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dc.contributor.authorRicks, Douglas Wayne.
dc.creatorRicks, Douglas Wayne.en_US
dc.date.accessioned2011-10-31T18:03:34Z
dc.date.available2011-10-31T18:03:34Z
dc.date.issued1993en_US
dc.identifier.urihttp://hdl.handle.net/10150/186258
dc.description.abstractBinary optics is a new technology that makes use of the principle of diffraction instead of reflection or refraction to change an incident wavefront. This technology takes advantage of the recent progress in microlithography. There are many new and exciting applications for binary optics, and we can also expect to see the replacement of some conventional optical elements with binary optics. In many ways a binary optic behaves like a diffraction grating with a period that changes continually over the surface of the optic. We find that energy is scattered into different diffraction orders, and there is scattering similar to "grass", "ghosts", "errors of run", "accidental errors of amplitude", and diffuse scattering from surface roughness, just like there is from a diffraction grating. There are vector theories and scalar theories of diffraction. In this dissertation we give the conditions under which the various theories are applicable. We derive a formula for scattering from binary optics with slightly rough surfaces. By comparing this theory to computer simulations of scattering from binary optics we show that the theory can account for random fabrication errors. Formulas are also derived to predict the scattering from systematic errors. The author designed and built an instrument to measure scattering at small angles, and we show that measured scattering from binary optics can be predicted by the theories developed.
dc.language.isoenen_US
dc.publisherThe University of Arizona.en_US
dc.rightsCopyright © is held by the author. Digital access to this material is made possible by the University Libraries, University of Arizona. Further transmission, reproduction or presentation (such as public display or performance) of protected items is prohibited except with permission of the author.en_US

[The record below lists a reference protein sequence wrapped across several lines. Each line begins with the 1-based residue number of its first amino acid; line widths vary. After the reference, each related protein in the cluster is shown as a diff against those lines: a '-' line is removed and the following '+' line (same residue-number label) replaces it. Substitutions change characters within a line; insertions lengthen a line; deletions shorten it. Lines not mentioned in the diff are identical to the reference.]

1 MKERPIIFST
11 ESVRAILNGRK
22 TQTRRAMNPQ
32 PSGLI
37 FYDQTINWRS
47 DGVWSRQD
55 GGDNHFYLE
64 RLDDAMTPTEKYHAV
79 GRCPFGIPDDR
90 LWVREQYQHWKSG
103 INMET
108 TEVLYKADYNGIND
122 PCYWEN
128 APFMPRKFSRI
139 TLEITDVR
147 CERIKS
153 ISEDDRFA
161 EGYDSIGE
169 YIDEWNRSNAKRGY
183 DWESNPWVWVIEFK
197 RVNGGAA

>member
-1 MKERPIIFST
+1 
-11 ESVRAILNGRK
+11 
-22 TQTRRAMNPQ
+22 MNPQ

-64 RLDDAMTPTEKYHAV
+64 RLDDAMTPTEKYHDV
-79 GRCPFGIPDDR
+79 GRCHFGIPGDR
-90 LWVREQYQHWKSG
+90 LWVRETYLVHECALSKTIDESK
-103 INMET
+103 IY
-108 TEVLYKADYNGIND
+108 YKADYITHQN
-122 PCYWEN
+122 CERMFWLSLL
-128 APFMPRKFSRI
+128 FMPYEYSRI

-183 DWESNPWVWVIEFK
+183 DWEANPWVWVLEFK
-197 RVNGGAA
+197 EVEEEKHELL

dc.subjectDissertations, Academic.en_US
dc.subjectOptics.en_US
dc.titleLight scattering from binary optics.en_US
dc.typetexten_US
dc.typeDissertation-Reproduction (electronic)en_US
dc.contributor.chairMacleod, Angusen_US
dc.identifier.oclc717514203en_US
thesis.degree.grantorUniversity of Arizonaen_US
thesis.degree.leveldoctoralen_US
dc.contributor.committeememberMilster, Tomen_US
dc.contributor.committeememberShannon, Roberten_US
dc.identifier.proquest9328563en_US
thesis.degree.disciplineOptical Sciencesen_US
thesis.degree.disciplineGraduate Collegeen_US
thesis.degree.namePh.D.en_US
refterms.dateFOA2018-04-26T05:15:45Z
html.description.abstractBinary optics is a new technology that makes use of the principle of diffraction instead of reflection or refraction to change an incident wavefront. This technology takes advantage of the recent progress in microlithography. There are many new and exciting applications for binary optics, and we can also expect to see the replacement of some conventional optical elements with binary optics. In many ways a binary optic behaves like a diffraction grating with a period that changes continually over the surface of the optic. We find that energy is scattered into different diffraction orders, and there is scattering similar to "grass", "ghosts", "errors of run", "accidental errors of amplitude", and diffuse scattering from surface roughness, just like there is from a diffraction grating. There are vector theories and scalar theories of diffraction. In this dissertation we give the conditions under which the various theories are applicable. We derive a formula for scattering from binary optics with slightly rough surfaces. By comparing this theory to computer simulations of scattering from binary optics we show that the theory can account for random fabrication errors. Formulas are also derived to predict the scattering from systematic errors. The author designed and built an instrument to measure scattering at small angles, and we show that measured scattering from binary optics can be predicted by the theories developed.


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